Prior to digital technologies that track our every move, prior to traceable clicks, it was possible for us to pretend to be better than we are: to conceal our ignorance with a middle-brow veneer; to claim to have read the foreign reporting of a newspaper that we skimmed for the sports and gossip pages; to pretend to spend our free time watching documentaries and reading great books – and who was to know? Our every move wasn’t tracked, so we only had to perform goodness so much. The rest of the time, we got to relax.
And this hypocrisy – however, well, hypocritical – actually advanced human culture. Because we pretended to value foreign reporting, newspapers provided it. Because we pretended to read newspapers, advertisers supported them. Because we pretended to read great books, more were published. And some people even discovered, through the act of faking it, a genuine appreciation for what they were pretending to like. Performing goodness and sophistication helps you become those things.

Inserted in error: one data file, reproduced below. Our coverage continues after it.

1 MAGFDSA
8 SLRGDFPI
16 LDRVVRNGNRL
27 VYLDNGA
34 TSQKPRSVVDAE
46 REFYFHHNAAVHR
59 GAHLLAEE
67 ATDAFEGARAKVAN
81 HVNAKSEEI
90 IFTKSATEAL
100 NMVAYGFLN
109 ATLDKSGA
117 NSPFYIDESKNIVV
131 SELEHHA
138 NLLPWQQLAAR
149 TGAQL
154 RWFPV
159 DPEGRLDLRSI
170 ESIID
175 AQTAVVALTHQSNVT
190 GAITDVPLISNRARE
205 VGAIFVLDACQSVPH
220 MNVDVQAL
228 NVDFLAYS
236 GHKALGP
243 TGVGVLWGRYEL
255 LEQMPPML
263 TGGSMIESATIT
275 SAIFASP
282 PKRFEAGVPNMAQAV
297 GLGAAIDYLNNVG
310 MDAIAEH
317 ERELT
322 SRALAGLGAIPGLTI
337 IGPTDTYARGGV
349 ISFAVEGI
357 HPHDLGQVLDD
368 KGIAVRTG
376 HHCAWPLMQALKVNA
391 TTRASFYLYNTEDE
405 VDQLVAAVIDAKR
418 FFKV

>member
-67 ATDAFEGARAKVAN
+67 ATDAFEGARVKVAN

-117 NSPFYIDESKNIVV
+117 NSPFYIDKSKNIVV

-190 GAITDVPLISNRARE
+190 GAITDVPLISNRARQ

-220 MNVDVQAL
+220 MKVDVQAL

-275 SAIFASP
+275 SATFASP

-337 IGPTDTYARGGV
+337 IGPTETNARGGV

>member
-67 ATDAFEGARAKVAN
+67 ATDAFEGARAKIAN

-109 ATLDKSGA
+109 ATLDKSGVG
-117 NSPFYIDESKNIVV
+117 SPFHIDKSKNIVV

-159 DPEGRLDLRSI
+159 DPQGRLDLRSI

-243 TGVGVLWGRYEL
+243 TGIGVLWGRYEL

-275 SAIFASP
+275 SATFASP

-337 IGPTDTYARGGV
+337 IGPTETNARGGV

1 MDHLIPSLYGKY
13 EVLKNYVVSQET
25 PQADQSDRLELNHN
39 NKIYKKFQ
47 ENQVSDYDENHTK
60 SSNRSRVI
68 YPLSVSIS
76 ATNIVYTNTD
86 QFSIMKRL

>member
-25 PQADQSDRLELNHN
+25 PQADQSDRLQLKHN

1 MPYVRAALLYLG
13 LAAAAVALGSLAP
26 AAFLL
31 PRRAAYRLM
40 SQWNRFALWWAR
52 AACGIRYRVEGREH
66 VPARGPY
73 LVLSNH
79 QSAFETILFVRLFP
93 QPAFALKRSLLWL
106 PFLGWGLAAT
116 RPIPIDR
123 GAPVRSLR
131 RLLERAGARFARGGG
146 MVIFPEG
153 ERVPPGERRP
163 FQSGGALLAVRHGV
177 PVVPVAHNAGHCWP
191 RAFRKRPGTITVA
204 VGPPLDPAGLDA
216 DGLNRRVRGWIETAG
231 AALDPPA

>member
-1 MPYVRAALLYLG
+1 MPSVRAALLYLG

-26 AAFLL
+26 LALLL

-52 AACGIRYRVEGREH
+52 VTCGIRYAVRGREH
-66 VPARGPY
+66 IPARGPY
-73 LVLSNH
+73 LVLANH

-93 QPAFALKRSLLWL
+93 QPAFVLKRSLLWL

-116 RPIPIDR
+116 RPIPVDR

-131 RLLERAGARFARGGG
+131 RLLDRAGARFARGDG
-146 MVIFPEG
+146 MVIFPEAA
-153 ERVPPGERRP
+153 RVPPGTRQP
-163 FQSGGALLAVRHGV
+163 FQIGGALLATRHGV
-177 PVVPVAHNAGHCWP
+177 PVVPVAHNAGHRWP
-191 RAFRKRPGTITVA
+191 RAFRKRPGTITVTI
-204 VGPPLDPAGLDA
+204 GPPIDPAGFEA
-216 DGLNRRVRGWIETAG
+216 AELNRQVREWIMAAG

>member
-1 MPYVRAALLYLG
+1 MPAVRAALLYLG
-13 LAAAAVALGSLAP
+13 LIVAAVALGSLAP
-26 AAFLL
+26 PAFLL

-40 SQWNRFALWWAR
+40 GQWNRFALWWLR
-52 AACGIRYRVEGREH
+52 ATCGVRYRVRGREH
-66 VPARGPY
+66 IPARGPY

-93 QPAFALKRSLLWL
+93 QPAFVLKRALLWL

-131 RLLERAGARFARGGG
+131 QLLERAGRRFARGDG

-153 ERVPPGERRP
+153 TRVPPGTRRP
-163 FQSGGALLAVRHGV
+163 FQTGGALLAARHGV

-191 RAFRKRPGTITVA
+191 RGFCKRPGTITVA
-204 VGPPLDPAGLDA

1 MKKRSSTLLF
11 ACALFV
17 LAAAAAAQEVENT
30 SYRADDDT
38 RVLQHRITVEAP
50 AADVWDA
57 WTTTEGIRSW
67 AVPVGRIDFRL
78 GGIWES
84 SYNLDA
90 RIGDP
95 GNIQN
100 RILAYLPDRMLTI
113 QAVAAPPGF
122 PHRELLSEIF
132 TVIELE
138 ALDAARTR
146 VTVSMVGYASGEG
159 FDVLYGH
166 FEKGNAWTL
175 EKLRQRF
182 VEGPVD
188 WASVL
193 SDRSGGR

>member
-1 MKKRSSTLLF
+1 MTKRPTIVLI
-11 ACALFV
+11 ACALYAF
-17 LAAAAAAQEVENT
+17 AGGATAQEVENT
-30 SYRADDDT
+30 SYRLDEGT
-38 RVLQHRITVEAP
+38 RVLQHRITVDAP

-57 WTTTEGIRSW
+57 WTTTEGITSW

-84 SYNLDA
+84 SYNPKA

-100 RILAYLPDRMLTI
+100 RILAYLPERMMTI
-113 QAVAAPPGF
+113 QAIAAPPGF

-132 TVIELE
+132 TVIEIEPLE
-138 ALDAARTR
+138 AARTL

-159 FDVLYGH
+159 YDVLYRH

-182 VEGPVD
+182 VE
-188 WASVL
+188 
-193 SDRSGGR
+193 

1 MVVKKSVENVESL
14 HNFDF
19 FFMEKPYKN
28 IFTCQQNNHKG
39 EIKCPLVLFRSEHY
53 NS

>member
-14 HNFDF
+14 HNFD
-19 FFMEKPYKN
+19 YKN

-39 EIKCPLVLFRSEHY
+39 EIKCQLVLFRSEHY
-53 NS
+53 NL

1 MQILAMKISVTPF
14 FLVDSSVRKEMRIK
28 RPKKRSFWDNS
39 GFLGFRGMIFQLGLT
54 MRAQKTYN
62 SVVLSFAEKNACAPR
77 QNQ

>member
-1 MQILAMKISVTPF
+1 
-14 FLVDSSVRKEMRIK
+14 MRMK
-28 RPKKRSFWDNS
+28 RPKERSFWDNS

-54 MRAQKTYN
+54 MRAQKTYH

The revolution in digital technology has ripped the crutch of hypocrisy from our hands. Everything we really do, that we really spend time on, is now known – individually and in aggregate. We now, as never before, have to use it or lose it: to live up to the challenges and opportunities of being human, or to see everything we once pretended to value because we knew it was valuable come crashing down as our lowest common denominator is catered to.
Our decision, so far, is to try and replace one crutch with another: to use the new technology as a way of simultaneously behaving better without having to actually make difficult decisions. We call this “teaching machines to think,” but that’s a collective vanity. Machines that think might actually challenge us in ways that would neither be pleasing nor monitizeable. There’s no more market for such machines than there is for poets or philosophers or foreign correspondents.